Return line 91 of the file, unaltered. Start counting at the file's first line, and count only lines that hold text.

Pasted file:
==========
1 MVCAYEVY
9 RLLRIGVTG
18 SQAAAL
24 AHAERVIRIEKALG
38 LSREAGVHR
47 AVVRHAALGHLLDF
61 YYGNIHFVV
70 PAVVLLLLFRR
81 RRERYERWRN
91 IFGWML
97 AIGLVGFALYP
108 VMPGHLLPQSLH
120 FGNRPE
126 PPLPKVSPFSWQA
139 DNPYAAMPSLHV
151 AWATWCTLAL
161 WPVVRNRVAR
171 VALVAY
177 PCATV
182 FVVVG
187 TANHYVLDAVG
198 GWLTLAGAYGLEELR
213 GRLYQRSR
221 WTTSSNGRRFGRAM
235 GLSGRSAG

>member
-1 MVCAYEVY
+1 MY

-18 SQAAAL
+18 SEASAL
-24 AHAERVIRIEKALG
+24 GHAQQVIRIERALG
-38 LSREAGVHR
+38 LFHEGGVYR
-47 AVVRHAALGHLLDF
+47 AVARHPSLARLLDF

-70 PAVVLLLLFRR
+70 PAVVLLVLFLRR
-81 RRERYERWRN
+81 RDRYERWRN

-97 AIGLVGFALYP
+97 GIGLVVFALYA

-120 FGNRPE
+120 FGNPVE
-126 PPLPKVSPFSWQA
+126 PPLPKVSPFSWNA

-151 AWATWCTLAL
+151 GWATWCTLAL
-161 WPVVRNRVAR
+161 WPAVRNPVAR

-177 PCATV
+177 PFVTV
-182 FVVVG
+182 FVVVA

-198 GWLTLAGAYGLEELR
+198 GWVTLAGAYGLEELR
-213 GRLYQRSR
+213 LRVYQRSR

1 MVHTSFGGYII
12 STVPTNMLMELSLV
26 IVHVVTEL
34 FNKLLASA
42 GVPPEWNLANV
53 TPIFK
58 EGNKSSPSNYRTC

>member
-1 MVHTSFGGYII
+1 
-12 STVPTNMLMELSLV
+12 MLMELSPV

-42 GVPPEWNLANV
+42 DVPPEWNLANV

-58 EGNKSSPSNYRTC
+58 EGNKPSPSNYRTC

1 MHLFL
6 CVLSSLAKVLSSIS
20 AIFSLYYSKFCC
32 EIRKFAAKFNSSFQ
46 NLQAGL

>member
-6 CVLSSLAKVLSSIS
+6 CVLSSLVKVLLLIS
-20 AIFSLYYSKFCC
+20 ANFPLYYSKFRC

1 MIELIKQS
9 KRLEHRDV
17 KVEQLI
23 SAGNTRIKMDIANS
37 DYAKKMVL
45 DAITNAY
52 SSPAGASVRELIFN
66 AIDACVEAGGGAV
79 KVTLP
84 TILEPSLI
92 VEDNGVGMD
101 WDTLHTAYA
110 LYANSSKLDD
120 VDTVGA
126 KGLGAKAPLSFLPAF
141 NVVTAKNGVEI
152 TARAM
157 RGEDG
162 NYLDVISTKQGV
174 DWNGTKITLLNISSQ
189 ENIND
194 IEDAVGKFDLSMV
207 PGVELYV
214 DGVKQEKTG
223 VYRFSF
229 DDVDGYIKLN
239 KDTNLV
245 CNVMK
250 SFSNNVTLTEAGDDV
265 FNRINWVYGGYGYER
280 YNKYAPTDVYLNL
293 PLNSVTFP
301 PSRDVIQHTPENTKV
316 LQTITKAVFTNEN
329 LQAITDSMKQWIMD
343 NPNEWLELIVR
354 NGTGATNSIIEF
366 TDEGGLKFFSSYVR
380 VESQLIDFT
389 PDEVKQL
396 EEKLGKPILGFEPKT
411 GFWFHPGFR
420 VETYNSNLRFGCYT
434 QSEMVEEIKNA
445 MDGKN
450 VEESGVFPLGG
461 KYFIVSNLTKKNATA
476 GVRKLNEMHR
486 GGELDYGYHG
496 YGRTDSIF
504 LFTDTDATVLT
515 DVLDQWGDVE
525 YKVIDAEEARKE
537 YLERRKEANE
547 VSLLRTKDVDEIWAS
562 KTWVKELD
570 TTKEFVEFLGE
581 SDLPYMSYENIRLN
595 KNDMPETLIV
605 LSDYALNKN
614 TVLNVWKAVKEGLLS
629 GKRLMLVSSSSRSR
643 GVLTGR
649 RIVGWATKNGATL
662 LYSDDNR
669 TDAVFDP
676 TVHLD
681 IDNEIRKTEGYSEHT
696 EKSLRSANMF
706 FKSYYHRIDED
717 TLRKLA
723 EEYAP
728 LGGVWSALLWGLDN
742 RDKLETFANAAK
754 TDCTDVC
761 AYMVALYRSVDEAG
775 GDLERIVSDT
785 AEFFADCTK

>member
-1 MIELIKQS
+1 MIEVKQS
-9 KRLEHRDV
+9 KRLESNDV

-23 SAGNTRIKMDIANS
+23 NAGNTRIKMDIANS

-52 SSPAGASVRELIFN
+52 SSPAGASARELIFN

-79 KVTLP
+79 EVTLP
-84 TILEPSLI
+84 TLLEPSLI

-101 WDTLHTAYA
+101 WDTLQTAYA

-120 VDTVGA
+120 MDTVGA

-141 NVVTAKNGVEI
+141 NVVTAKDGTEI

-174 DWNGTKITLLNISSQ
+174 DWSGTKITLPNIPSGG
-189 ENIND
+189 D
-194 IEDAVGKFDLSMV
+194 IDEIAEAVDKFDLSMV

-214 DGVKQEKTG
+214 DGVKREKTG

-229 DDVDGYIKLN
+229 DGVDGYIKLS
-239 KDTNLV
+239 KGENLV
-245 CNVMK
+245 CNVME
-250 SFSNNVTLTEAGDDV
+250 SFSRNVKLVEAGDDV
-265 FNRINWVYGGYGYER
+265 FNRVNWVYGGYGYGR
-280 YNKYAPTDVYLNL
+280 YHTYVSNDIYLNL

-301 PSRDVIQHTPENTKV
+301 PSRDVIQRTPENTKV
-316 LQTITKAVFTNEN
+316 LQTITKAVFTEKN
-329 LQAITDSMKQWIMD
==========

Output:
52 SSPAGASVRELIFN